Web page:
With the aim of identifying sex determinants of fig, we generated the first draft genome sequence of fig and conducted the subsequent analyses. Linkage analysis with a high-density genetic map established by a restriction-site associated sequencing technique, and genome-wide association study followed by whole-genome resequencing analysis identified two missense mutations in RESPONSIVE-TO-ANTAGONIST1 (RAN1) orthologue encoding copper-transporting ATPase completely associated with sex phenotypes of investigated figs. This result suggests that RAN1 is a possible sex determinant candidate in the fig genome. The genomic resources and genetic findings obtained in this study can contribute to general understanding of Ficus species and provide an insight into fig’s and plant’s sex determination system.
The fig (Ficus carica L.; Moraceae; 2n = 2x = 26)1 has been an important food source throughout human history. The species, which has been cultivated for over 11,000 years, is considered to be the oldest cultivated crop2,3. In 2013, the world’s total production of fig fruit was estimated to be 1.1 million metric tons4, mainly from Mediterranean countries5. In addition to serving as a food source over many centuries, members of the genus Ficus are also one of the earliest and best sources of cultivated medicine6.
Fig plants possess several unique characteristics, such as the presence of syconium, fruit-bearing7, caprification, and sex differences. Sexual system are essential to species survival in plants including fig and one of the most important subject in reproductive biology, and reproductive biology on sex differences is rather complex. Fig is a diclinous plant, with individuals generally represented by two sexual forms: the caprifig and the fig2. The caprifig is ambisexual tree with staminate flowers and short-style pistillate flowers (Monoecious; functionally male fig), whereas the fig is unisexual tree possessing only long-style pistillate flowers (Gynoecious; female fig: i.e., Smyrna, San pedro, and common-type figs). (Fig. 1A and B) The caprifig (‘male’) is presumed to be wild and ancestor form of the fig (‘female’)8. On their functional grounds, it is equally acceptable to label this species as either gynodioecious or dioecious (or subdioecious)8. Fig has the XY chromosome-based sex-determination system2 but seems to have homomorphic chromosomes because sex chromosomes are indistinguishable cytologically9. Data from crossing experiments suggest that sex determination in fig is controlled by a single locus being responsible for the presence or absence of stamens, i.e. A locus, closely linking to G locus controlling the length of pistils2 (Fig. 1C and D). However, genes and molecular mechanisms conferring the sex determination have not been identified because of lacks of genomics information on Ficus species including F. carica.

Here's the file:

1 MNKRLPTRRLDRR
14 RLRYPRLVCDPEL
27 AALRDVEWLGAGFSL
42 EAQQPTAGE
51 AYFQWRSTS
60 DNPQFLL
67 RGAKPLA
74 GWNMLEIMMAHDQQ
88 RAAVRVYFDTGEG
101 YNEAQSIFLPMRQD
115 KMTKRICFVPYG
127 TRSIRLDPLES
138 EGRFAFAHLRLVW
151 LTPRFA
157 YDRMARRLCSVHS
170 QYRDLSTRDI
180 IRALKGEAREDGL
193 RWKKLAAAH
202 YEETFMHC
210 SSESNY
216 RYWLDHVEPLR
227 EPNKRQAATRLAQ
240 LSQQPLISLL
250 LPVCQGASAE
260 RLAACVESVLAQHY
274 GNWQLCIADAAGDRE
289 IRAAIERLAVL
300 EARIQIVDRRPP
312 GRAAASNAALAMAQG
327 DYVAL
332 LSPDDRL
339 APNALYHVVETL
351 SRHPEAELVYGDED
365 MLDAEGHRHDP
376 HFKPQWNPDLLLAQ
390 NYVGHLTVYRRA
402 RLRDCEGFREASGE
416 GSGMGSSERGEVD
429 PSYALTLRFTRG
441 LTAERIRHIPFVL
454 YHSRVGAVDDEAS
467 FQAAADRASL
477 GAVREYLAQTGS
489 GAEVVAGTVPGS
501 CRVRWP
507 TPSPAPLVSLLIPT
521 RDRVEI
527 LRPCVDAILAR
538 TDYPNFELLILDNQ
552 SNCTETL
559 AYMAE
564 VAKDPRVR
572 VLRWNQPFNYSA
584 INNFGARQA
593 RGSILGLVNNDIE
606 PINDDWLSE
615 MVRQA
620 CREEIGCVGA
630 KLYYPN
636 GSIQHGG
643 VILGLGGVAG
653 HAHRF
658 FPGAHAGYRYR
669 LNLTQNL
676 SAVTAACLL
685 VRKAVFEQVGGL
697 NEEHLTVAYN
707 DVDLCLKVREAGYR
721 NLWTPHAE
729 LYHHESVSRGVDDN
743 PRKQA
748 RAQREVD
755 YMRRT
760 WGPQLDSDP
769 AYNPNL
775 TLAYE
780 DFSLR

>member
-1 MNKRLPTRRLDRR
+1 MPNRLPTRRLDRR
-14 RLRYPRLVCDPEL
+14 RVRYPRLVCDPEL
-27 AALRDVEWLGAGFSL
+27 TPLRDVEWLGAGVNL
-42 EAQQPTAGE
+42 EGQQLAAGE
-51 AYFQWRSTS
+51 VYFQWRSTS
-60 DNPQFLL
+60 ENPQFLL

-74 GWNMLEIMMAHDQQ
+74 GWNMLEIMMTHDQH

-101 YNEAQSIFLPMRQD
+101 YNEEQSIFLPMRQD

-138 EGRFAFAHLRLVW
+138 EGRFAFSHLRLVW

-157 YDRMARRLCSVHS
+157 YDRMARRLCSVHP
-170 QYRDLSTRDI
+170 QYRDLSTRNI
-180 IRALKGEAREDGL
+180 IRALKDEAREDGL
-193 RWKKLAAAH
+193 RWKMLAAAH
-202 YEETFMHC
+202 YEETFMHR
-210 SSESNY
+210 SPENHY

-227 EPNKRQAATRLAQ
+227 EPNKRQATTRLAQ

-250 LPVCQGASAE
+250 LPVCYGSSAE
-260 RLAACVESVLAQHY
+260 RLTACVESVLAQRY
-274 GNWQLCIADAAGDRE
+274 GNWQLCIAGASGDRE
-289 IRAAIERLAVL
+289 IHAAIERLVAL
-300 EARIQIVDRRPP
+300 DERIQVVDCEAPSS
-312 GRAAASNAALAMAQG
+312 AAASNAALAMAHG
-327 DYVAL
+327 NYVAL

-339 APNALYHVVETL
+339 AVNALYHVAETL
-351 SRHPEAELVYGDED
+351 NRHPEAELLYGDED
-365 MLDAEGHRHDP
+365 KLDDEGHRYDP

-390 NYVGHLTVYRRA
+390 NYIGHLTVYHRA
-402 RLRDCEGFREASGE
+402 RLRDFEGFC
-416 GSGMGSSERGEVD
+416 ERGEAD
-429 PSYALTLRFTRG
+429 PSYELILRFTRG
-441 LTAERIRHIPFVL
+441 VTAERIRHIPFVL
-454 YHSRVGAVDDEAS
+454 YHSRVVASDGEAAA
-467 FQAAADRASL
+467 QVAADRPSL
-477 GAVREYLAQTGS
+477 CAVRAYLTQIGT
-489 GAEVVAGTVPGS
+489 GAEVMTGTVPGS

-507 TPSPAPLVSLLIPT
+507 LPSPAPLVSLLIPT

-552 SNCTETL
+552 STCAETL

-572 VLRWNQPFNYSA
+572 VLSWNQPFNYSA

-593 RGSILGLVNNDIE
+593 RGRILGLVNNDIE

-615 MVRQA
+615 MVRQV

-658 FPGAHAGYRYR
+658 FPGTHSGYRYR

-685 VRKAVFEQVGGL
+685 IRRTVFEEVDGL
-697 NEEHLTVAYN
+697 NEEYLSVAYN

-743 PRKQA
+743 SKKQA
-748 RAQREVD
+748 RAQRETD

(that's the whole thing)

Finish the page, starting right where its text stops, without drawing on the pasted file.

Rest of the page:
To identify sex determinants in fig, genetic analyses, e.g., quantitative trait locus (QTL) mapping and genome wide association study (GWAS), would be necessary and a straightforward strategy. In the present study, we thereby organized the first draft genome of fig and examined its overall sequence characteristics. We subsequently conducted a restriction site-associated DNA sequencing (RAD-seq) analysis of an F1 population to construct the first-ever high-density linkage map on the basis of genome-wide single nucleotide polymorphisms (SNPs). Using the genomics resources for the genetic analyses, we searched a series of molecular databases for staminate flower forming gene putatively involved in sex determination of fig individuals. The result led to the discovery of a prime candidate gene RESPONSIVE-TO-ANTAGONIST1 (RAN1). The genomic resources and genetic findings obtained in this study not only contribute to general understanding and improvement of fig species but also provide an insight into plant’s sex determination system.
Sequencing and genome assembly